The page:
A unified approach to multi-scale modelling of wind farms and complex terrain
How is large-scale atmospheric flow modulated by an exchange of momentum with small-scale features near the earth’s surface?
Prediction of wind resource available for large-scale wind power generation requires an understanding of atmospheric interaction with wind turbine arrays. This problem shares much common ground with the modelling of atmospheric flow over complex terrain.
Methods to be used
High-resolution Numerical Weather Prediction (NWP) and Computational Fluid Dynamics (CFD) models to parameterize and validate new momentum models.
Modelling the aerodynamics of large wind turbine arrays is a complex multi-scale problem, but is an essential part in the design and optimisation of ever-growing wind power plants or wind farms. The small-scale details of the flow around each turbine can feed back onto the large-scale environment to affect the availability of wind energy across the whole turbine array. This multi-scale nature of wind farm modelling shares much common theoretical ground with the modelling of flow over complex terrain. In weather and climate models, unresolved features near the earth’s surface such as small hills, vegetation and buildings impart a drag on the atmosphere. Accurately modelling this drag is important not only for correctly forecasting near-surface conditions of the atmosphere, but also for the overall trajectory of the weather/climate model over a long lead time due to an up-scale transfer of information onto the resolved flow. For both of these modelling problems, the key question is how the large-scale atmospheric flow is modulated by an exchange of momentum with small-scale features near the earth’s surface.
This DPhil project will build on an ongoing collaboration between the University of Oxford and the UK Met Office in the area of multi-scale modelling of large wind farms. Our recent study has demonstrated that a relatively simple theoretical model, derived from the law of momentum conservation in a two-scale coupled manner, can predict the key effect of atmospheric interaction with wind turbines satisfactorily under a variety of realistic atmospheric stability conditions (or wind profiles). This motivates an extension of the two-scale coupled flow modelling to more complex problems, including those of flow over complex terrain.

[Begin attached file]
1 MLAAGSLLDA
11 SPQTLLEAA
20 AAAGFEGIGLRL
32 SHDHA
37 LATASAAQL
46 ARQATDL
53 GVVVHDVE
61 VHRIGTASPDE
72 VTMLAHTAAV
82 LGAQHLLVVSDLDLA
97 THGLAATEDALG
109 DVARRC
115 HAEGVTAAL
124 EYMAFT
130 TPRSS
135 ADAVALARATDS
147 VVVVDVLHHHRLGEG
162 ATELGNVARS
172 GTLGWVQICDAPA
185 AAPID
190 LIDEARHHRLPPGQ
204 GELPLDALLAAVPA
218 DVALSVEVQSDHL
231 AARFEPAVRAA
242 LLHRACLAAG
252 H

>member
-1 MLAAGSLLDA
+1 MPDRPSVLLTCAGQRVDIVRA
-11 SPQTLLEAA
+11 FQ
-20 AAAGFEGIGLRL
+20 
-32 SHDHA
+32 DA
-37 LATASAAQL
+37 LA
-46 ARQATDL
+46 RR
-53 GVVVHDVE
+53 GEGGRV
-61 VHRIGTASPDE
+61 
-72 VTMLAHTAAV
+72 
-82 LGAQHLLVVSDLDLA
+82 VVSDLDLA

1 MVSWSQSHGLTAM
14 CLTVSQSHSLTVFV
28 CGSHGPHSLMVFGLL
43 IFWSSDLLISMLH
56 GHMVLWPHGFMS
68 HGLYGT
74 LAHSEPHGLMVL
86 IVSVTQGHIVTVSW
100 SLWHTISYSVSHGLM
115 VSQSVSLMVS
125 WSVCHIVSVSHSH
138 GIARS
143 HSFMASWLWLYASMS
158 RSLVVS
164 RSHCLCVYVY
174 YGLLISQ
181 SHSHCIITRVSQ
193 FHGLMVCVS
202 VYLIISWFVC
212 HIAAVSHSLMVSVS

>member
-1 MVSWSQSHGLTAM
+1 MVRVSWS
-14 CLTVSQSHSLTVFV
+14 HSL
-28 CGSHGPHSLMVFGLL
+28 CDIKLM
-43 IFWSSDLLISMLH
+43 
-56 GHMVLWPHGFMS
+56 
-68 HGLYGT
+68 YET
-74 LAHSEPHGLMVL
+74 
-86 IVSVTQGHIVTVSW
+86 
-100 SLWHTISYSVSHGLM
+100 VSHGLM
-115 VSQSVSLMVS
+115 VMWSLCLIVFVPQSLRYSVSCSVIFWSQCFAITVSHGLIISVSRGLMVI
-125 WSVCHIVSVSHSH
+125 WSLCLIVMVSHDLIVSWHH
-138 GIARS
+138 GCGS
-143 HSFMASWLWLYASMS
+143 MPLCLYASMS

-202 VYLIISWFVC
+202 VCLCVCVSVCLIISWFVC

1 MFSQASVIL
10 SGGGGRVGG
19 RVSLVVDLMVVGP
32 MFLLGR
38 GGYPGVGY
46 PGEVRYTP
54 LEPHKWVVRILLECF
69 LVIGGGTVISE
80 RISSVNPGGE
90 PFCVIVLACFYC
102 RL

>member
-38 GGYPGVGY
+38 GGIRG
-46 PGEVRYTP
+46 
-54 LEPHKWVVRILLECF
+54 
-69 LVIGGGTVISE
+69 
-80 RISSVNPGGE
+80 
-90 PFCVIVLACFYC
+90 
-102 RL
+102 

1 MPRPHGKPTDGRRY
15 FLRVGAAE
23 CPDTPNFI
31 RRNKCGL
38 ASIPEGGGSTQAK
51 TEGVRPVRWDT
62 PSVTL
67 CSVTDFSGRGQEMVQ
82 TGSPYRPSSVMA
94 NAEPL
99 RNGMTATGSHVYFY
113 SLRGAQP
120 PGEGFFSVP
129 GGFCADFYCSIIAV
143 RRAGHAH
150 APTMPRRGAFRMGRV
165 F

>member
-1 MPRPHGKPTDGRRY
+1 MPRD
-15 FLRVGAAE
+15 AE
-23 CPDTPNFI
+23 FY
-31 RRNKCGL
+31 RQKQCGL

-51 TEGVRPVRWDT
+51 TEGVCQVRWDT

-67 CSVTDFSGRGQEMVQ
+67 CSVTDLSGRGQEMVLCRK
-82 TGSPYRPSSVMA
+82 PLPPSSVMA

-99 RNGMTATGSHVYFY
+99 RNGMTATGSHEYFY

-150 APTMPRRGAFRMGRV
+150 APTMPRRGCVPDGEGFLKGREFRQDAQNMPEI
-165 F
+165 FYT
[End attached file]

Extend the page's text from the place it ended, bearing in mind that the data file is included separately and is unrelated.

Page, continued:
One of the main difficulties in the modelling of flow over complex terrain is to parameterize Turbulent Orographic Form Drag (TOFD) for small-scale terrain that is unresolved in an atmospheric flow model. A recent investigation at the Met Office into the use of new high-resolution orographic data sets suggests that the formulation currently used in the Met Office’s weather prediction model (UM) is not capable of handling the much broader spectrum of scales available from the new orographic data sets. A new approach based on the concept of two-scale coupled flow modelling is therefore developed and used in this DPhil project to improve the parameterization of TOFD. Such an extension of the two-scale coupled flow modelling for complex terrain will also help improve the modelling of large wind farms further.
The student will be supervised jointly by Dr Takafumi Nishino (Civil Engineering Research Group in the Department of Engineering Science, University of Oxford) and Dr Thomas Dunstan (Atmospheric Processes and Parameterizations Group, UK Met Office). The student will also have opportunities to work together with scientists at the Met Office during a placement (for approximately 6 months) as well as through regular research meetings. The expected start date of the project is in October 2020.
Specialised Skills required
Strong background in mathematics and fluid dynamics, together with good programming skills (in languages such as Fortran and Python).
If interested please contact Takafumi Nishino email@example.com further details.
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